The Giants grabbed a 2-1 edge in the best-of-five series and can advance to the NL Championship Series with a victory Monday. After much speculation, rookie left-hander Madison Bumgarner will start for the Giants. The worst-case scenario for the Giants is facing Atlanta in a fifth and deciding game Wednesday at AT&T Park. San Francisco would have ace Tim Lincecum on the mound for that one, guaranteeing plenty of confidence.But the Giants relished the opportunity to end this series in Game 4. "My legs are still shaking a little bit, to be honest with you," Ishikawa said, more than a half-hour after Sunday's final out. "I'm definitely going to be excited to come to the ballpark tomorrow." Said manager Bruce Bochy, "We have all the confidence in the world that Madison will give us everything he's got. This kid has no fear."
Fabulous like 'The Freak'
The Giants could have had plenty to fear at Turner Field after apparently spoiling Jonathan Sanchez's scintillating 11-strikeout effort. Sanchez, who set a franchise postseason record for most strikeouts in a game by a left-hander, took a one-hitter and a 1-0 lead into the eighth inning. But he yielded Alex Gonzalez's leadoff single and was removed one out later.With right-handed-batting Troy Glaus in the on-deck circle, Bochy summoned right-hander Sergio Romo, who allowed singles to Derrek Lee and Brian McCann to open the eighth inning of Game 2. That launched Atlanta's three-run rally that tied the score and set up Atlanta's 11-inning victory. Second-guessers probably swooned when the left-handed-swinging Hinske replaced Glaus. Romo hung a 2-2 slider that Hinske lined up the right-field line and over the wall for his second career postseason homer. Sensing impending victory, the sellout crowd at Turner Field howled gleefully. "That put a lot of heads down," Huff said.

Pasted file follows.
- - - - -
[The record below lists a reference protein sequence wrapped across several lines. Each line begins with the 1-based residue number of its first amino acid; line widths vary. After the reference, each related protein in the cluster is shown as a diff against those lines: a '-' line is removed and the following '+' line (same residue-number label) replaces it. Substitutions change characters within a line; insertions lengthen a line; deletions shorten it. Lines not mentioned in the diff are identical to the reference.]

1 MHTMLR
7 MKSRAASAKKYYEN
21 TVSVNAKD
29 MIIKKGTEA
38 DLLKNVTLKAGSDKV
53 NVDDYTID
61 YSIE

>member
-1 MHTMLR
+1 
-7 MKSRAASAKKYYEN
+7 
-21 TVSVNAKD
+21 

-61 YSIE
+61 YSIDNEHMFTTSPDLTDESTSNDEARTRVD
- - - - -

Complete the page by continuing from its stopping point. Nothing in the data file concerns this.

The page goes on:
Romo, who was unscored upon in 48 of his final 54 regular-season outings, kept his chin elevated by finishing the eighth inning without fuss. That left matters up to the hitters, who mustered six hits in the first eight innings and scored only once in the first two innings despite putting seven runners on base in that span against Braves starter Tim Hudson.Rookie right-hander Craig Kimbrel, Atlanta's first choice to replace injured closer Billy Wagner, sandwiched outs around a walk that Ishikawa drew on a 3-2 pitch.
"Everybody was telling me that it was going to be a big day for me," said Ishikawa, acknowledging the vibe of wearing No. 10 on Oct. 10, 2010.Freddy Sanchez fell behind 0-2. But he didn't stress over being one strike away from making the out that would put the Giants behind in the series.
"I was pretty calm," he said. "I want to be in those situations. Two strikes or not, you've still got another strike."Sanchez singled to center on a 1-2 pitch, bringing Huff to the plate and left-hander Mike Dunn from the Braves bullpen. Huff's single to right field scored Ishikawa with the tying run.
"Shut your mouth! Of course," Huff replied when asked if that was the most important hit of his career. "Biggest up to now was the San Diego double [for an RBI in last Sunday's NL West clincher], and this one tops it."Then Buster Posey hit a smash directly to the embattled Conrad, who mishandled a first-inning grounder, dropped a second-inning popup that enabled a run to score and popped up an eighth-inning bunt attempt. This time, the ball scooted between Conrad's legs into right-center field, scoring Sanchez. "I thought he was going to make the play," Posey said of Conrad. "You don't ever wish that upon somebody. That's the way the game is sometimes." Maybe; maybe not. The Giants notched 37 come-from-behind victories and 20 wins in their final at-bat during the regular season. But in Brian Wilson's opinion, nothing topped this one. "I haven't seen us do that too much: 0-2, down by one, two outs," he said, referring to Sanchez's plate appearance. "To be able to come back right there is huge, especially [given] the timing of the season. Game 3." Wilson breezed through the Braves' half of the ninth to record the save.
"I did my job description. I didn't do anything special," he said.Enough of his teammates certainly did.
Chris Haft is a reporter for MLB.com. This story was not subject to the approval of Major League Baseball or its clubs.